Life insurers are looking more like asset managers, and asset managers are facing structural changes.[@@]
Executives from Ernst & Young L.L.P., New York, gave that assessment today during the firm’s annual review of the state of the financial services industry.
The life insurance industry is shedding mortality risk and relying instead on fees and margins from assets under management, according to Peter Porrino, Americas director of Ernst & Young’s financial services practice.
While assets under management have contributed to strong performance, cost control has been a real driver of recent returns, Porrino said. General expenses as a percentage of total assets dropped 31 basis points to 1.11% in 2003 compared with 1.42% in 1992, Porrino said.
The improvement does not suggest that efforts to control distribution expenses could mean the end of the career agent, Porrino said. Rather, he predicted, there will be a “slow attrition” of career agents.
Acquisitions also will help improve earnings and expand distribution, and activity should pick up in 2005, Porrino said.
Porrino speculated that European insurers could return to the U.S. acquisition market and that some of the 2005 deals could could involves prices in the range of $10 billion to $20 billion.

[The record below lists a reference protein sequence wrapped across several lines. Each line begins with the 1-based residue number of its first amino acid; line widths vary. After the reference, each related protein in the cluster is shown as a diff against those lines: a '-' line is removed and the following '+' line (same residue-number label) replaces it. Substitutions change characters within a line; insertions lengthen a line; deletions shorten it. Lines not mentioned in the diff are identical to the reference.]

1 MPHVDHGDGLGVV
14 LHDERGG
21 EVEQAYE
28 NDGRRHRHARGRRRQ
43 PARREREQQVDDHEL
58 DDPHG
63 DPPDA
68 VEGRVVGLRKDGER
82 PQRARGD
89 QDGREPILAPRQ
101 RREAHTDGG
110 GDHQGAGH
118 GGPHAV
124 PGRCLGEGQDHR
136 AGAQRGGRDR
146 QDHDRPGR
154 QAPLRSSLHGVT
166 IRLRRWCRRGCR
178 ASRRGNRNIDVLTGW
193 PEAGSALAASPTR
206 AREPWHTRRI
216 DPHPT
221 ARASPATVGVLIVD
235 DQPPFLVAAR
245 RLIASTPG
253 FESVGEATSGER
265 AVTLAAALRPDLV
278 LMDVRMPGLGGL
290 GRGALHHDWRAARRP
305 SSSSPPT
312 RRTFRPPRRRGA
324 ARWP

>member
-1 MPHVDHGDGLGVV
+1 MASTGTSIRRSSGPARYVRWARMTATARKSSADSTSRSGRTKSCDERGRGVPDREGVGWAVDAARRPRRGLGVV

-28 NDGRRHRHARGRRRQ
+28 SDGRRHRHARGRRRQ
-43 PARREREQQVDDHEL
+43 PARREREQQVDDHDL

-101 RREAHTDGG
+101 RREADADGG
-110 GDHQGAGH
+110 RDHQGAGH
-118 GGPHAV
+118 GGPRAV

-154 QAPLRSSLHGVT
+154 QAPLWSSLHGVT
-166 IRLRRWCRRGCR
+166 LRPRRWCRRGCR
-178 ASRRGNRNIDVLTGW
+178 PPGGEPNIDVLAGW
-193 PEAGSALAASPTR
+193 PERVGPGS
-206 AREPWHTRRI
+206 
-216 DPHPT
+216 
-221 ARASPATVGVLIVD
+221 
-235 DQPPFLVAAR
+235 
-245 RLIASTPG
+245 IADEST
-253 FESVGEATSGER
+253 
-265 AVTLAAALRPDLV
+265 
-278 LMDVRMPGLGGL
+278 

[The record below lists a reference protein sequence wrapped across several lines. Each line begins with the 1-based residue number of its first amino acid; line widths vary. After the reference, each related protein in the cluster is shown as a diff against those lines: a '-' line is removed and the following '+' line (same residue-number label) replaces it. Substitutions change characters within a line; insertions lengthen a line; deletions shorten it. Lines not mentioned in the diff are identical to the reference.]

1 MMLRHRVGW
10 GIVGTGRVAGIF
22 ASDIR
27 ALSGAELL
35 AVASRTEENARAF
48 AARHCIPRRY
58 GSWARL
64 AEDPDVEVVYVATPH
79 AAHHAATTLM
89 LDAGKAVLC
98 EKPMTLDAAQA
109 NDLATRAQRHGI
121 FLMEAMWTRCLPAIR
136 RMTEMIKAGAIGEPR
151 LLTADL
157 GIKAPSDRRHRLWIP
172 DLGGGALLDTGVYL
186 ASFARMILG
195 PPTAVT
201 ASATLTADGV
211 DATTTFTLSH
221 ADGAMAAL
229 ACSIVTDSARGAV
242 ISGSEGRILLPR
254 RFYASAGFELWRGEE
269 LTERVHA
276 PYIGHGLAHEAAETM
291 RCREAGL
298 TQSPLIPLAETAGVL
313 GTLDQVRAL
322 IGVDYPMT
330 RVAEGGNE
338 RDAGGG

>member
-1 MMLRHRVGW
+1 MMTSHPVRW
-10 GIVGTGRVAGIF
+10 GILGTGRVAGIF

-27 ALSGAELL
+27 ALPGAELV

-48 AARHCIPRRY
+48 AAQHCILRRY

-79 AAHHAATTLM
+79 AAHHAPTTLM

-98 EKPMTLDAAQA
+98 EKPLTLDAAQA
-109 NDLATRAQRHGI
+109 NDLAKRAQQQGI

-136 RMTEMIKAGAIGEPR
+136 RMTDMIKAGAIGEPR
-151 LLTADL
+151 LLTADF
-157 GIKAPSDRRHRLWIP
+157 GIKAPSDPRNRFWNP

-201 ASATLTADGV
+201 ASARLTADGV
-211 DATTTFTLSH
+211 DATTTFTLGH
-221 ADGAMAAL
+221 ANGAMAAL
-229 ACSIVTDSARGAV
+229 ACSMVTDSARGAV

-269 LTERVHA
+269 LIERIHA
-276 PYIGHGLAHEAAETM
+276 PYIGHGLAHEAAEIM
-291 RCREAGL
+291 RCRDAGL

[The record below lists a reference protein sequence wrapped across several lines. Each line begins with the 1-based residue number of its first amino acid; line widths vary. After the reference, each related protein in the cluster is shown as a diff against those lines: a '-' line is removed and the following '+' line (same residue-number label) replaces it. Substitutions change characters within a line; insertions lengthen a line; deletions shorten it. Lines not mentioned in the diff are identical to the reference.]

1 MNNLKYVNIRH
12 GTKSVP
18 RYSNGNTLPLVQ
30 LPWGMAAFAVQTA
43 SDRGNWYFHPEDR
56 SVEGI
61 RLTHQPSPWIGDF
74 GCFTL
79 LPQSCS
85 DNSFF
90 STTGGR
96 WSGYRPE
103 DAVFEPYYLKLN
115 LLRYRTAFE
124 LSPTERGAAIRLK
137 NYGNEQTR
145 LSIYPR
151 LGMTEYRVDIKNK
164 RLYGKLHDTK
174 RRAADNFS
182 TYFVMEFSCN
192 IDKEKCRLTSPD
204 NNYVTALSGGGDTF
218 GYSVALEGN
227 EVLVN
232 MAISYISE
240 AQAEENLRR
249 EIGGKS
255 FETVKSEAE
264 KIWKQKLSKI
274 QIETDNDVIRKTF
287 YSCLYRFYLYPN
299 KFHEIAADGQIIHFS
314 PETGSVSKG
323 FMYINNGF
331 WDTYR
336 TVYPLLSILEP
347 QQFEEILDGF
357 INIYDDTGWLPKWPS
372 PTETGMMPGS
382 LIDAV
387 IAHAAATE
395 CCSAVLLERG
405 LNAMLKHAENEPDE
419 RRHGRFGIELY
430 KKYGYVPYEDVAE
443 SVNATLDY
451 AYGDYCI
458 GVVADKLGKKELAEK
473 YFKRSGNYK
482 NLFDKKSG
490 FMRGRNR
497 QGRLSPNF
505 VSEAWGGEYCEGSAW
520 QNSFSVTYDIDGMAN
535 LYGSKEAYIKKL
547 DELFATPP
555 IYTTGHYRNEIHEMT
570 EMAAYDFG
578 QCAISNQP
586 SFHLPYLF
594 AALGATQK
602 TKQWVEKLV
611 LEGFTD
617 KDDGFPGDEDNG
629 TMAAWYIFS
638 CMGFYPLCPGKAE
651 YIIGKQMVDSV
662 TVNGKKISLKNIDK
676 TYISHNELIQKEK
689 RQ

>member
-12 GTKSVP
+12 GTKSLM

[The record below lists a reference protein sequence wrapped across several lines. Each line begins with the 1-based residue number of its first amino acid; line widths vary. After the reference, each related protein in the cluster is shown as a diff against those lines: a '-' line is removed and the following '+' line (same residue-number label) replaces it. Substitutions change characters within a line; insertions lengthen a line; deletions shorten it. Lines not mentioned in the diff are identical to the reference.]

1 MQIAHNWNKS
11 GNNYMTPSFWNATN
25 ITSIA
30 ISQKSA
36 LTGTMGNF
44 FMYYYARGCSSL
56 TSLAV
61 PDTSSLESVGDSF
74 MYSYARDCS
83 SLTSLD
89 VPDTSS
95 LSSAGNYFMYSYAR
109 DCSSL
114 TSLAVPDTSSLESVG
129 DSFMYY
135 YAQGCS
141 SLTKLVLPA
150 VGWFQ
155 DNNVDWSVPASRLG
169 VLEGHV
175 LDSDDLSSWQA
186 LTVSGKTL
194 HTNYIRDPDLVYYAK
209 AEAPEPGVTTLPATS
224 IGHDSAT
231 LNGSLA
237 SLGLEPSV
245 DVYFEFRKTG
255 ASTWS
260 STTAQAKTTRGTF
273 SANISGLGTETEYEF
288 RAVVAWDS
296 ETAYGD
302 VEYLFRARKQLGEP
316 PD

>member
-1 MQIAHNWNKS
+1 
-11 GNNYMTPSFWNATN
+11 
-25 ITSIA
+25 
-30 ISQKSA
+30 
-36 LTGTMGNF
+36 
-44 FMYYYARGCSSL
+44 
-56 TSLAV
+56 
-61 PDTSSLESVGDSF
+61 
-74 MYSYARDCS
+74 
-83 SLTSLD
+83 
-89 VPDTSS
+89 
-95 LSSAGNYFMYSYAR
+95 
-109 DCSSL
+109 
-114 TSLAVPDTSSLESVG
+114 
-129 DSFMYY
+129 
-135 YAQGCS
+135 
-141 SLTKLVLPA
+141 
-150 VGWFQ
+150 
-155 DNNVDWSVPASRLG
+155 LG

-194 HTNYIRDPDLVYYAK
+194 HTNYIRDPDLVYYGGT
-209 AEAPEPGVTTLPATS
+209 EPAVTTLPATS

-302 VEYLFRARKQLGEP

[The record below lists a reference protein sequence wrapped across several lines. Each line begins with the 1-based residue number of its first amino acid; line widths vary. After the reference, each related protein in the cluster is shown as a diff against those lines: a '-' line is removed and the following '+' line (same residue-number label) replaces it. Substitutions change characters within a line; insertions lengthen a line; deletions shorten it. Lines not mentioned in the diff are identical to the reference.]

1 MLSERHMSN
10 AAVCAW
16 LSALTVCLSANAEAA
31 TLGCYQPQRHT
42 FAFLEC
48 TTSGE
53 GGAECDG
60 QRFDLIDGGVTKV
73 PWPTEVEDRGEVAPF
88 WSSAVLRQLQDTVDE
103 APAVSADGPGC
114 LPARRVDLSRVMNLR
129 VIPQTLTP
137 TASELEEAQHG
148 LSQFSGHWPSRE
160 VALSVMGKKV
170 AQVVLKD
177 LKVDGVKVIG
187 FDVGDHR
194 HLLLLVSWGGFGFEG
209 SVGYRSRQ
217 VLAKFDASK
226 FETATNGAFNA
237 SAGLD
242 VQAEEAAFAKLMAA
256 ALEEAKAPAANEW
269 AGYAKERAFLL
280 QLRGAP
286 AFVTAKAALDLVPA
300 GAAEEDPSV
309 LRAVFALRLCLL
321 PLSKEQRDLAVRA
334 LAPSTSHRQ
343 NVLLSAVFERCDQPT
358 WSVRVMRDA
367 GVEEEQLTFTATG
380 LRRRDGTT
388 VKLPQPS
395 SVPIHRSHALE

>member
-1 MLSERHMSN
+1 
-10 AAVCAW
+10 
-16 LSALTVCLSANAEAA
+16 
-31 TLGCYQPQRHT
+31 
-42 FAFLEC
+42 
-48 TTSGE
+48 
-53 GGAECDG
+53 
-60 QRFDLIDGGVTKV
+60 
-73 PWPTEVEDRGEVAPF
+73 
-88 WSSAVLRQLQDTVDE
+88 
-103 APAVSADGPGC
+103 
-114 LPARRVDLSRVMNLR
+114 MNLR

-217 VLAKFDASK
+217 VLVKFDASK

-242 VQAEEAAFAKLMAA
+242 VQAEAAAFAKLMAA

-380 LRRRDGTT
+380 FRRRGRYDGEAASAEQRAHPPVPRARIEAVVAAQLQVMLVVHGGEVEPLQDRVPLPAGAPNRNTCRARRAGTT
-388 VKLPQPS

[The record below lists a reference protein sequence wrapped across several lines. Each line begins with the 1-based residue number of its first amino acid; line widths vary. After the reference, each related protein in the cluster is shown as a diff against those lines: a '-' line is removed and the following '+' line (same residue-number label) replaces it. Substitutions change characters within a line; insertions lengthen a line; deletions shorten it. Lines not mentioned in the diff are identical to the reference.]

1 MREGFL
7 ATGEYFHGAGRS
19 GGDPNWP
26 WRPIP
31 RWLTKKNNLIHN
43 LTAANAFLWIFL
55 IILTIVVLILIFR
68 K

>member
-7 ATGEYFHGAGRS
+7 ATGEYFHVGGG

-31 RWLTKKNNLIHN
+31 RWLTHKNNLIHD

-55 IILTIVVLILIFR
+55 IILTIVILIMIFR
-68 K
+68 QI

- Porrino: In light of heightened regulatory scrutiny, insurers will have to be more aware of “reputational risk,” and the recent probes by New York State Attorney General Eliot Spitzer could lead to new compensation disclosure requirements for life insurers as well as for property-casualty insurers.
- Barry Kroeger, deputy director of E&Y’s Americas banking and capital markets practice: U.S. bank consolidation will continue.
- Robert Stein, chairman of E&Y’s Global Financial Services practice: Boards of directors are having more impact than they did even 18 months ago as corporate governance practices are revisited, and more board sessions are being held without the company’s chief executive officer. Meanwhile, he said, insurers and banks continue to separate the function of CEO and chairman. In 1998, 76% of banks and 85% of insurers had a combined post compared with a respective 68% and 60% in 2003.
But, even with the increased oversight, CEO compensation still remains relatively high. In 1993, the average compensation for the top 50 banks and insurance companies was $2.6 million, compared with $8.5 million in 2003.
- Steven Buller, E&Y’s Americas director and global co-director of asset management services: The changes initiated by Spitzer’s probes have resulted in the average compliance staff increasing from 2.5 people and 2 part-time attorneys in 2002 to a total of 6 staff and 3 full-time attorneys today, and “Eliot Spitzer and the SEC may not be done yet.”
A total of 42% of all fund groups had negative outflows, and the retail investor is putting less money in 401(k)s and more in bank investment products, separately managed accounts and hedge funds, Buller said.
Asset managers are going to have to attract both high-net-worth and middle-class investors, by, in effect, building a building with one entrance that says Neiman-Marcus and another entrance that says Wall Mart, Buller said.